Why study Psychology?
Psychology is the study of mind and behaviour; Psychologist are interested in factors that influence our development, perception and experiences, and applying research to settings as varied as clinical practise, schools, the army and television.
You will study the core areas of psychology including memory, attachment, psychopathology, biopsychology, research method, relationships, and forensic psychology. This syllabus is new for September 2015 but continues to develop skilled valued by Higher Education including critical analysis independent thinking and research.
The course is externally assessed. Three exams are taken: the first is on introductory topics; the second on Psychology in context and the third on issues in Psychology.
Why our students like this course
‘It was interesting to test what we had been learning on other students…’
I have found psychology very interesting and have really enjoyed doing the memory practical exercises in class and written them up as posters. It was interesting to test what we had been learning on other students, it makes the subject seem much more real. Hearing Zimbardo speak at a conference in London was exciting. I love looking at psychopathology especially phobias and depression.
No specific requirement
Where will the subject lead me?
Psychology A-Level will prepare you for a range of university options and careers which include chartered psychologist (counselling, educational, forensic, clinical, sport and occupational), health and social work, nursing, teaching, police force and human resources. It works well in combination with both sciences and arts subjects and provides a scientific grounding to the study of thought and behaviour.
Psychology lends itself to a wide variety of jobs and many people who study psychology at a higher level go into a medical, therapy or education related job sector.
- videos of people who are working in jobs that use Psychology at icloud.
- example university degree courses and careers leading from this subject
- advice on applying for a university course in Allied Health Professions
- general advice on applying for University / UCAS
- For advice on apprenticeship courses, click here.
What is Psychology?
What makes people tick? Why do some people behave the way they do? Why do different things affect your mood and confidence? If you've ever spent time thinking about these puzzles, psychology might be for you.
Psychology is the scientific study of the mind and human behaviour. Psychologists observe and conduct experiments to find out more about the way people act and interact. They try to understand what motivates, challenges or changes us and use this understanding to help us tackle personal and social problems.
What topics will I study if I take Psychology?
A Level Psychology is a linear subject, assessed at the end of two years of study. The AQA examination board uses three examinations to assess you. Each of these exams comprises a number of short questions, essay questions and scenarios to which you are required to apply your knowledge.
Paper 1: Introductory Topics in Psychology (Social Influence, Memory, Attachment, and Psychopathology).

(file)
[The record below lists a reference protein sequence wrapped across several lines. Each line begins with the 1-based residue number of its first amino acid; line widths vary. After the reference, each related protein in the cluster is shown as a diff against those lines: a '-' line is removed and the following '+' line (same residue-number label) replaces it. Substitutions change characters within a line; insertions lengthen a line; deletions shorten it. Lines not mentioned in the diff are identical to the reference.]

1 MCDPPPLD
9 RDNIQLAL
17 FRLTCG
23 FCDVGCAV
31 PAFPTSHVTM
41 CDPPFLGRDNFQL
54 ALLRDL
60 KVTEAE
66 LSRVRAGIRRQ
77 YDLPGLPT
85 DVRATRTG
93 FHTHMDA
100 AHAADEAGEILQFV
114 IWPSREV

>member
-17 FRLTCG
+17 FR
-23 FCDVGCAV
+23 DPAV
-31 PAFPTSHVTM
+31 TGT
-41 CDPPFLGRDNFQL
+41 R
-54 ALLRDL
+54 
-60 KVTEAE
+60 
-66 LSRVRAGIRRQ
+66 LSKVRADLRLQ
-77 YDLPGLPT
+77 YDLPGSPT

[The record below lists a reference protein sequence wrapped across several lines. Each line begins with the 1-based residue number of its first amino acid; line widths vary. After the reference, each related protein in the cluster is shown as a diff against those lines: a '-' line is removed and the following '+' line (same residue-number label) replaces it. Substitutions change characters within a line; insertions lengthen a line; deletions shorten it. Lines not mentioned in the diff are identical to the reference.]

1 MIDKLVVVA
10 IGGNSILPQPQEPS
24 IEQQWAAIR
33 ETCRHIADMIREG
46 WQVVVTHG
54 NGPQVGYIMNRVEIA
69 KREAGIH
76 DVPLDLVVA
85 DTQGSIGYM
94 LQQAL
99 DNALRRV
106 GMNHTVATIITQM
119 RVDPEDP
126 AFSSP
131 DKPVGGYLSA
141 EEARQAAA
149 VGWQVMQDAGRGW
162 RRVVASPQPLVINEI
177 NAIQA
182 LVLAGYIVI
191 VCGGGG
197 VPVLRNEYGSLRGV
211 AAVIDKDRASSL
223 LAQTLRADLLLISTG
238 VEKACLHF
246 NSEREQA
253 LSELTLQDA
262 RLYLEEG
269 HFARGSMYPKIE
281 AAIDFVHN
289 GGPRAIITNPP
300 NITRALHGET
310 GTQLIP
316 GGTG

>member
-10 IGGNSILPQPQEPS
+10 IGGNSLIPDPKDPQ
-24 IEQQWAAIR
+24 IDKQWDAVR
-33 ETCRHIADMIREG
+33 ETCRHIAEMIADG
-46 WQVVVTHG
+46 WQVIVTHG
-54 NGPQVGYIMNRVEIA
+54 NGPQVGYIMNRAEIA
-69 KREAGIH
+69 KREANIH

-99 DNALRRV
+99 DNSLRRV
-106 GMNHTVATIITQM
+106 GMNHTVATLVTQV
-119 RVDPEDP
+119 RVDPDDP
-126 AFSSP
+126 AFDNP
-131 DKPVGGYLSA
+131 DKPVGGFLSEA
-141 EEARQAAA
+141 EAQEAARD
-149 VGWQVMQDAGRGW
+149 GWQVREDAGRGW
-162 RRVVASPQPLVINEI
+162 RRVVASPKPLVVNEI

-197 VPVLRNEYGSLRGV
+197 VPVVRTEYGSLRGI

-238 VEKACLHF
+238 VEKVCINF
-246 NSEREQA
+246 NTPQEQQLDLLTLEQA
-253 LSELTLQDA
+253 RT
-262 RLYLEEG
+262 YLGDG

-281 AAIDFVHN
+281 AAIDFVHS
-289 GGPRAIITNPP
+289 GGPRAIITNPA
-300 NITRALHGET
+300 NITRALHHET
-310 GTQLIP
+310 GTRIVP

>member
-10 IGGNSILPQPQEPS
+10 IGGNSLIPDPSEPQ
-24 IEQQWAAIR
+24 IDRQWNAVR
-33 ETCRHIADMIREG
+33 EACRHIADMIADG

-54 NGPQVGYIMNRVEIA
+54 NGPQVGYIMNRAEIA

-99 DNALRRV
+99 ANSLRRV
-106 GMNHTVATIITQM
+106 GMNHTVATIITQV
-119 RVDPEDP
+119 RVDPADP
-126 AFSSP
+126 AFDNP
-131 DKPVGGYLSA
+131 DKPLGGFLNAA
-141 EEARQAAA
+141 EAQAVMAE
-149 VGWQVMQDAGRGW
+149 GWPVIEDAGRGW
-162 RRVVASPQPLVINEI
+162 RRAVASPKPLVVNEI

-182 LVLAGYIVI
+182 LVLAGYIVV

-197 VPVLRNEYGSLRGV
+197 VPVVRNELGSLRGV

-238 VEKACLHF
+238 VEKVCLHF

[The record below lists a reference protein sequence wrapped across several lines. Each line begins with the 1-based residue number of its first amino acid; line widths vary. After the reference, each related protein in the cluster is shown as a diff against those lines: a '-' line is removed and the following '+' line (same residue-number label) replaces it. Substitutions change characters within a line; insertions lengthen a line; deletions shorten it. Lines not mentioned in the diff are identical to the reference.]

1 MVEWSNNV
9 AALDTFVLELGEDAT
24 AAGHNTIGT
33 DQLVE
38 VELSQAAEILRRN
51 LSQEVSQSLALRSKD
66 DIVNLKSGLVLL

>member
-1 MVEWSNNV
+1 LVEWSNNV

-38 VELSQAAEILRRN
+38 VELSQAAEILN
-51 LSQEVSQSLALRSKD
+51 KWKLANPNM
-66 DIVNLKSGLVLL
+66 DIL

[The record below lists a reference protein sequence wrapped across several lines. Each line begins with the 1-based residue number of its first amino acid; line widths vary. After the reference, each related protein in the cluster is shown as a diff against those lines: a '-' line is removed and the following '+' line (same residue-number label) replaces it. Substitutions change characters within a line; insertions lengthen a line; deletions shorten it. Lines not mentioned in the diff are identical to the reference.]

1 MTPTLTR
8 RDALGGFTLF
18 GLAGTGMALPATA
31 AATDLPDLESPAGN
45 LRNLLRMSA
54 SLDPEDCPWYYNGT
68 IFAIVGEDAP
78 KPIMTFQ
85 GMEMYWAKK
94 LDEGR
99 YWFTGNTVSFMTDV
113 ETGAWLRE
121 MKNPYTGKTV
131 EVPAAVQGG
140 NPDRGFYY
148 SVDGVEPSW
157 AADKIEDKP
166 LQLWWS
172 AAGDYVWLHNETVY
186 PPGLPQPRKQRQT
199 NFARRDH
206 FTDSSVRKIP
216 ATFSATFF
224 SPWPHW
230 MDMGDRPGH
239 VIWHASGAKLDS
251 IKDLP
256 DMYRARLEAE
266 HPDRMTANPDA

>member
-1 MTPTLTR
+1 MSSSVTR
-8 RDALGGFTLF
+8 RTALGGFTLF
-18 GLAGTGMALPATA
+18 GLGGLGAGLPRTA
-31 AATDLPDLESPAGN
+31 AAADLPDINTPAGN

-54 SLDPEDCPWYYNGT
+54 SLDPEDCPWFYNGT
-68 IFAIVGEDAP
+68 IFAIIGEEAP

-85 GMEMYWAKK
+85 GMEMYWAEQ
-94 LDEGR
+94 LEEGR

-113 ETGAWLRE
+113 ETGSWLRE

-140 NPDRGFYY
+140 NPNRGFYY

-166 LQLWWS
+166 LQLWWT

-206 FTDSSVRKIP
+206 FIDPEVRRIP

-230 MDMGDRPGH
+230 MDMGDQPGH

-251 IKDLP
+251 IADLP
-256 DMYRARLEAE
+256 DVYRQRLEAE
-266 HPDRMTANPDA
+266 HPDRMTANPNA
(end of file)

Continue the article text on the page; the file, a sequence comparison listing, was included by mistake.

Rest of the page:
Paper 2: Psychology in Context (Approaches in Psychology, Research Methods and Biopsychology).
Paper 3: Issues and Options in Psychology -Section A is a compulsory section on Issues and Debates in Psychology. Sections B, C, D each contain questions on the in-depth option topics you've studied. We look at Stress, Relationships and Forensics.
What subjects does Psychology go well with?
Psychology is the most popular subject in the sixth form and we have students from all disciplines. It combines well with the sciences, as it is considered a science by universities. Additionally it goes well with Maths as there is some use of statistics and requires an inquiring mind. It goes particularly well with Sociology as there is some crossover with content, in particular the research methods that are used. Students who take Psychology also study PE, English, History, Geography, Politics, Business, Languages, Economics and many of the other A level’s available.
You said that it goes well with science; do I need to be good at Science?
There are two units in particular that use a lot of Biology so if you find Biology hard then you may struggle with these units. There is a lot of support in place to guide you through these units but there is a lot of new terminology to learn. Although there are no entry requirements in place, a 5 or above in Science or Biology will definitely be helpful.
What can an A level in Psychology lead to?
Psychology is useful for any job that requires lots of interaction or an understanding of human behaviour and development. People with skills in psychology are sought after in business, management, teaching, research, social work and careers in medicine and healthcare, to name just a few.
How good at Maths do I need to be to study Psychology?
Overall, at least 10% of the marks in assessments for Psychology will require the use of mathematical skills. These skills will be applied in the context of A-level Psychology and will be at least the standard of higher tier GCSE mathematics. There is no major content that has not already been covered at GCSE mathematics but you should realistically get a 5 or above at GCSE to be comfortable with the maths in a level Psychology.
Where can I find out more about Psychology to help me decide if I want to take it?
Contact a Teacher